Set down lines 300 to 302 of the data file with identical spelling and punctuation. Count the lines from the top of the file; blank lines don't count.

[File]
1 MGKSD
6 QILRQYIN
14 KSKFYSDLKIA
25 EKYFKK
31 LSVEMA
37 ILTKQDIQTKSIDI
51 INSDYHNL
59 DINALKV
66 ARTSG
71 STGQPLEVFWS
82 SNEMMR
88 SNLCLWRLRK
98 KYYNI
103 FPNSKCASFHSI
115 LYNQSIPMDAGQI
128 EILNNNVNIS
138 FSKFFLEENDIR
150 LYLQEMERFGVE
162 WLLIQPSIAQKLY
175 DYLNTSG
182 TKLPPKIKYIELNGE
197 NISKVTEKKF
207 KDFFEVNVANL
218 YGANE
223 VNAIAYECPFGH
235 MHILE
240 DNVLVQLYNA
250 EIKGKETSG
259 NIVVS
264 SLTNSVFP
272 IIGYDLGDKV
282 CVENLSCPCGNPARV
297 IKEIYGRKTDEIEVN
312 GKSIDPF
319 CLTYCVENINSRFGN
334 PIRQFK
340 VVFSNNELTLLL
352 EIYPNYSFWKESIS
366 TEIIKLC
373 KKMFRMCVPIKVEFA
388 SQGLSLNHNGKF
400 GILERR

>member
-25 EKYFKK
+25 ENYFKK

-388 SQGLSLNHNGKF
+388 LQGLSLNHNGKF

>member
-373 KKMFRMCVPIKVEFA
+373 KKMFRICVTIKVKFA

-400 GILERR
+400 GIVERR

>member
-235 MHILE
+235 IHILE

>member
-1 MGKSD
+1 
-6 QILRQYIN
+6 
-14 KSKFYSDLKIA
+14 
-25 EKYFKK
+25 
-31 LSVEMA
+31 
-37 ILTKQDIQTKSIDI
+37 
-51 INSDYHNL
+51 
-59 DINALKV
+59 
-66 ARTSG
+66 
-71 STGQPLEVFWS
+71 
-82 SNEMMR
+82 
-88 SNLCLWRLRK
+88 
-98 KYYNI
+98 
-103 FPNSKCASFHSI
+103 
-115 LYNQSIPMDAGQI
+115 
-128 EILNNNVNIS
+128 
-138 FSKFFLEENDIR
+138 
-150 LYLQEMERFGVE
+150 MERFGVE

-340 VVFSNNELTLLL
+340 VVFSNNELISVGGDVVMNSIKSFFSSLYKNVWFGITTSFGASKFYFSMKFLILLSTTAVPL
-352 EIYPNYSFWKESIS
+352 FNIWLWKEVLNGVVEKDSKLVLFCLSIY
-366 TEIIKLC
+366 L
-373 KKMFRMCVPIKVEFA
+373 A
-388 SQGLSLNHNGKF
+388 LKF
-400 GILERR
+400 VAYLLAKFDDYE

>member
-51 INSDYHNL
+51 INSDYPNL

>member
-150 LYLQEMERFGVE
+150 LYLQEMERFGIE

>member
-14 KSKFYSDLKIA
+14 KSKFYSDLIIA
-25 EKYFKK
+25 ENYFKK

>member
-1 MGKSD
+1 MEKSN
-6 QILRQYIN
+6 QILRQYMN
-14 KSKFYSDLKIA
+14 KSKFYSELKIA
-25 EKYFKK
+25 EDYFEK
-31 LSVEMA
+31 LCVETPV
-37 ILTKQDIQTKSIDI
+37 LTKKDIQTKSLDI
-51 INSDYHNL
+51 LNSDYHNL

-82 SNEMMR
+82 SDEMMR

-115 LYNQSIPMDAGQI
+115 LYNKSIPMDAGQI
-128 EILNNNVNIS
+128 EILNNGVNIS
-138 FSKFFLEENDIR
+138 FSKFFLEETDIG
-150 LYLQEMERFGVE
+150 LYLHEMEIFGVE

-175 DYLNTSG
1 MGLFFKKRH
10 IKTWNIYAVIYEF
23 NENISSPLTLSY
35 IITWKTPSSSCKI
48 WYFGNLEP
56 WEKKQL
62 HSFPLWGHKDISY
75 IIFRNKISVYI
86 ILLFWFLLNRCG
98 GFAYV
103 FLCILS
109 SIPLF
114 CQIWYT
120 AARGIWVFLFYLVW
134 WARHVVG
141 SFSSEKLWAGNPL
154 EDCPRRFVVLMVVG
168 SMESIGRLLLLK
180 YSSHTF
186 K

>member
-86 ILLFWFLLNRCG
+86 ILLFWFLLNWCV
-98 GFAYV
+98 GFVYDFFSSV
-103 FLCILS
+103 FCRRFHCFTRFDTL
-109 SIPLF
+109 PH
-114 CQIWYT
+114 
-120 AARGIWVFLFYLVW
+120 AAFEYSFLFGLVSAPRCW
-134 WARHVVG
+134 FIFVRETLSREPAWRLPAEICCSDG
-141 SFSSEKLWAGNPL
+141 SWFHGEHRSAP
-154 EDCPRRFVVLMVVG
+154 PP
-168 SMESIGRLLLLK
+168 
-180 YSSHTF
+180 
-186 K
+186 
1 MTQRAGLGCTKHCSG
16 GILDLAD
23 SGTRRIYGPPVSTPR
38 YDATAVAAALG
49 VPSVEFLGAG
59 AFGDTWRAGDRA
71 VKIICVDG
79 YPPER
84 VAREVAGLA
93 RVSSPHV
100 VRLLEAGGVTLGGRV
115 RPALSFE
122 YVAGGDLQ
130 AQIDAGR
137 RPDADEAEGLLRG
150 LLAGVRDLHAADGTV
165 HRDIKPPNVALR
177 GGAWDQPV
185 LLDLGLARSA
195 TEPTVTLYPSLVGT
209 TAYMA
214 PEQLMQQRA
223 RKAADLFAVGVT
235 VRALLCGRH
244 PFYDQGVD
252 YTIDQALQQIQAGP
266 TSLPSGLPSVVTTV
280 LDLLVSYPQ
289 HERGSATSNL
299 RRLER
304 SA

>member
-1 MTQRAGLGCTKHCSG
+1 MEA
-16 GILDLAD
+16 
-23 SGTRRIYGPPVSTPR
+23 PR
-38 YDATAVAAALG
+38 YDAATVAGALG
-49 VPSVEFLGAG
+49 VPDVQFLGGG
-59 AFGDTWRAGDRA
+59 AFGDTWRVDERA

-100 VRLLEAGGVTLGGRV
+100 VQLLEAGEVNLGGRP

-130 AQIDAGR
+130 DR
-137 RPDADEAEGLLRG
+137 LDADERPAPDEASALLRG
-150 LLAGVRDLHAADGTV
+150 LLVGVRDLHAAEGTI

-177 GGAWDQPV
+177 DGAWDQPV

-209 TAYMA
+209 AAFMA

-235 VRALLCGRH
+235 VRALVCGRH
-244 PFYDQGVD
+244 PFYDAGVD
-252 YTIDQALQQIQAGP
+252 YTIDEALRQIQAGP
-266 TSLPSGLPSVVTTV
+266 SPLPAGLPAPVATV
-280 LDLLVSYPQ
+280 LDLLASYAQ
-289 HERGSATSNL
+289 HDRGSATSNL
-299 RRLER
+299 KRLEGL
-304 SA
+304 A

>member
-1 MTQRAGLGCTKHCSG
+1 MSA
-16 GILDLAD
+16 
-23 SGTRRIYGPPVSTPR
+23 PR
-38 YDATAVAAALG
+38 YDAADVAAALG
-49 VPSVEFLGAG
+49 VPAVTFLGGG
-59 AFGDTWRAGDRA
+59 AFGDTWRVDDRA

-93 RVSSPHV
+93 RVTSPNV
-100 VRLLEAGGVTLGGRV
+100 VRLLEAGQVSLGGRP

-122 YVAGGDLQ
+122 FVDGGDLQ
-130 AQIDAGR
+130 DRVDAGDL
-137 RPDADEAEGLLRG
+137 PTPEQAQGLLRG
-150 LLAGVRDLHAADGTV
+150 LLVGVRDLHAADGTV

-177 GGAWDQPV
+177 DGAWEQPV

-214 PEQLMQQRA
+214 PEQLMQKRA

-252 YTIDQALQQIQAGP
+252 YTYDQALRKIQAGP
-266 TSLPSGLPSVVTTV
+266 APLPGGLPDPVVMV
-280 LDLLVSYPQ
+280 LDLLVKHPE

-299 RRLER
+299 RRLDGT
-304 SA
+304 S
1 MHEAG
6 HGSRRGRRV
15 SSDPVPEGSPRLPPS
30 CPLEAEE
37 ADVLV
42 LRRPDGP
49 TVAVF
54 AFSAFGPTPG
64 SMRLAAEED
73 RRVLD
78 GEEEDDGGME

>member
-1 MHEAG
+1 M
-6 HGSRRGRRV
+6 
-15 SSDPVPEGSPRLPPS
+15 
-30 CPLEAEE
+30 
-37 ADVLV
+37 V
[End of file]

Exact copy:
15 SSDPVPEGSPRLPPS
30 CPLEAEE
37 ADVLV